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My father and mother, ages 88 and 86, recently entered the Catholic Church. Like most things in life, their entrance could never have been imagined or expected, even ten years ago. Yet, like all things in life, their conversion was providential, and, when it happened, it seemed utterly natural.

How natural it is, that with my father and mother in the Catholic Church, the family comes full circle. Once, in pre-Reformation England, our ancestors were all Catholic. By the time they reached American shores, in the mid-17th century, they were established Protestants, and since that time there was only one Catholic, a great-aunt who died 50 years ago.

In 1964 the Protestant dike sprang a leak. There came into the family a Romish in-law, my husband. I followed suit the next year. Eighteen years ago my only sibling, my brother and his family, entered the Church. Then came a niece-in-law. Last summer a cousin and her husband and daughter added their names to the Catholic rolls. After four-and-a-half centuries, the family in a mere three decades had reversed itself.

It is only fitting that my father, the patriarch of the present generation, should, along with my mother, complete the family circle, repairing the garment of faith that was rent by Henry VIII.

“Now we are all one family,” my father says. But we were one family before, even if not formally all in the Church. There had to be more than family to move my parents into the Church at their age, a revelation to break through inertia, weariness, or habit. Only truth has that compelling attraction. Thus logic played to the end: My father seeks the truth; my mother ratifies it; therefore, they were confirmed in the Church.

Both had been baptized, my mother at age ten in Grace Methodist Church, Indianapolis, and my father at age twelve in Martinsville, Illinois. Dad recalls the week in 1923 when the Powell and Moon Evangelistic Party — a preacher, choir director, and piano player — ran a stirring revival at the town’s Methodist church. In the ringing call to conversion, Dad, his sister, and aunt and uncle trooped to the front of the church to be baptized.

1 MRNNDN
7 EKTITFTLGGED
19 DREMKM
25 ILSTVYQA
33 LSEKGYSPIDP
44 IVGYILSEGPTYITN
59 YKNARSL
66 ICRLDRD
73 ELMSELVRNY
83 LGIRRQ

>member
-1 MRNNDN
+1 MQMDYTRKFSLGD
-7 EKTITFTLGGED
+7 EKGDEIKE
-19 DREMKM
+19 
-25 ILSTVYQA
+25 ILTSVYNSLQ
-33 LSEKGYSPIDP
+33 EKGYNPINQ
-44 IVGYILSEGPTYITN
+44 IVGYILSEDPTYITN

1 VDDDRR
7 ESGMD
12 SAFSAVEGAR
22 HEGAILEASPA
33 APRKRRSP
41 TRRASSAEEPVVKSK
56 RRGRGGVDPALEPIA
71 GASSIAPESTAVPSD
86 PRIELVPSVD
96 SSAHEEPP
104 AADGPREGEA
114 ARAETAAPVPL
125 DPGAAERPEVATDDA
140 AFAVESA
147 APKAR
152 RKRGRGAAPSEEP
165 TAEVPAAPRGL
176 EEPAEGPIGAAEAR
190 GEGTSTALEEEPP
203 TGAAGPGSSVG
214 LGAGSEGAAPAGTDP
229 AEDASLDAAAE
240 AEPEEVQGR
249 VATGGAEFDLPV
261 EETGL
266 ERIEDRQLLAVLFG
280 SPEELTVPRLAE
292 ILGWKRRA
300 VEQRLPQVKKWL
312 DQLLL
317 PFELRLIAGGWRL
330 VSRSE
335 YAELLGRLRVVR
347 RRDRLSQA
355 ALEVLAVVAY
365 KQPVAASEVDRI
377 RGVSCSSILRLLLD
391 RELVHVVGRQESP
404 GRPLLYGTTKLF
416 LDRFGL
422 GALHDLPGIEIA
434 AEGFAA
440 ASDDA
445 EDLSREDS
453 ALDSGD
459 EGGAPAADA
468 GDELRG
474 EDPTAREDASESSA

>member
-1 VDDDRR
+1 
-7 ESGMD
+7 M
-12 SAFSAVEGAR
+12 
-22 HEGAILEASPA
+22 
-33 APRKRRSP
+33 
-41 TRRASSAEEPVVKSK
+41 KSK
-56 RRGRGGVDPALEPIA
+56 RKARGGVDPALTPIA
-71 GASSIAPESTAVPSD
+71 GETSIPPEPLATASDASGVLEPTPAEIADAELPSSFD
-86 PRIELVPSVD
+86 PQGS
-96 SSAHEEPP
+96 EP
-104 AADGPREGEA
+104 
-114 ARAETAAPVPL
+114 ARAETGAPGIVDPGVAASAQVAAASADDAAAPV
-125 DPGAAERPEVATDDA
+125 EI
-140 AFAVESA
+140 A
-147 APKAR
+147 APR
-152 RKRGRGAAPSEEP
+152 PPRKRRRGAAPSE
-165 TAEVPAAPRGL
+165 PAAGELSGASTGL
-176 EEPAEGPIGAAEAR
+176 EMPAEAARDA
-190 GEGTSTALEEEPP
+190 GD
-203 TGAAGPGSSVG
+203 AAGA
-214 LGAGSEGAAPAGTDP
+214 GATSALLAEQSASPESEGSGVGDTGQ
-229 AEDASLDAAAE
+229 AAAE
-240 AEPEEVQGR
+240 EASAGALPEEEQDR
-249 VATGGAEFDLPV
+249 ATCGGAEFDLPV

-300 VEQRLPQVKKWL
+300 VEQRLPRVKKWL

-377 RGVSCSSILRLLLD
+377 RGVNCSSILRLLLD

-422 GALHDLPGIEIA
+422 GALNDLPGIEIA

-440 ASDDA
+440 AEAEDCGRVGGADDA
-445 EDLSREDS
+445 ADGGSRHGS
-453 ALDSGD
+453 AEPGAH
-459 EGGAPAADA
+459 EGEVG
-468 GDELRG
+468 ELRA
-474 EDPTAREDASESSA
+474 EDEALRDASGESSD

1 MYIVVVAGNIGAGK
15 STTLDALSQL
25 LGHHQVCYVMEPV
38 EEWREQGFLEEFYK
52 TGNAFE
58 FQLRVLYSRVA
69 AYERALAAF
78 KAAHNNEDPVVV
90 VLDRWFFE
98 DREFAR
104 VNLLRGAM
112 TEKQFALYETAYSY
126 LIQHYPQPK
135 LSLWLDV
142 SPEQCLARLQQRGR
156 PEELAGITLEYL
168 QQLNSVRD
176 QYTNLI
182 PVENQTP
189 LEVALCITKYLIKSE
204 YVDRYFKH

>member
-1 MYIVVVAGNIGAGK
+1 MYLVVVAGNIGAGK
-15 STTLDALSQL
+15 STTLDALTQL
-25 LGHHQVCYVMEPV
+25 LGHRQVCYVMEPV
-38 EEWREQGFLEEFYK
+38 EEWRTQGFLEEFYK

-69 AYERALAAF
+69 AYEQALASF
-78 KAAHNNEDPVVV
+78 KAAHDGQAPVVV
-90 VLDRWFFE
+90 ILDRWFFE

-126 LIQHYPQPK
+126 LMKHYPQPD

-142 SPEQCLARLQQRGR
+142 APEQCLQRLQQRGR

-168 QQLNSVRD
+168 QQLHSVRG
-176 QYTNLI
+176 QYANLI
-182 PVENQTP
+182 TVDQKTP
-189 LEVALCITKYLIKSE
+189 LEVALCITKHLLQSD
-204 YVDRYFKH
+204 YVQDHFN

When my father left the farm and went to Indianapolis in the fall of 1929 to attend Butler University, he lived in a fraternity house that was replaced years later by a Catholic church. The pastor there, Fr. William Munshower, is the very priest who shepherded my parents into the Church. Because Fr. Munshower also had brought my brother and family into the Church, Dad knew his solid homilies. When Dad decided it was time to move forward, he called upon Fr. Munshower.

Reading played a part, too — a huge part. Dad has been reading all his life. In his retirement he took on a new mission — to read the great works of the Western tradition, which is also the Catholic tradition, beginning with Homer and the Greek tragedies and advancing through Virgil, Augustine, Dante, St. Thomas, the Catechism, and some of the documents of his hero, Pope John Paul II. Just before he announced his intention to become a Catholic, he read Fides et Ratio. Above all, however, Dad read Scripture, especially his beloved Gospel of John.

Family, a good priest, disciplined reading, a monumental pope — all contributed to conversion. All confirmed my father’s number one theological principle: God has created an ordered universe, and in this universe the Word was made flesh and dwelt among us. In the end, however, conversion is a matter of the heart. In the heart the Lord whispers mysteriously, privately, to one’s inmost being — so gently it may be years before one realizes He has spoken at all.

It takes a lifetime for the Father’s plan to come to fruition in each of us. As John Paul wrote in his apostolic letter, On the Coming of the Third Millennium, “The whole of the Christian life is like a great pilgrimage to the house of the Father, whose unconditional love for every human creature . . . we discover anew each day. This pilgrimage takes place in the heart of each person . . .”

Our journey to the house of the Father means that we are all sons and daughters of his household, the Church. Margaret and Ralph Husted, my parents, now gather with us round the hearth.

 

This column originally appeared in the May 1999 issue of Crisis Magazine.

By

Mrs. Anne Husted Burleigh is a free-lance writer, mother, and grandmother who lives on a farm overlooking the Ohio River in Rabbit Hash, Kentucky, near Cincinnati. She has written two books: John Adams, a Biography, and Journey up the River: a Midwesterner’s Spiritual Pilgrimage. She has contributed to many publications, including Crisis and Catholic Dossier, and now writes for Magnificat.

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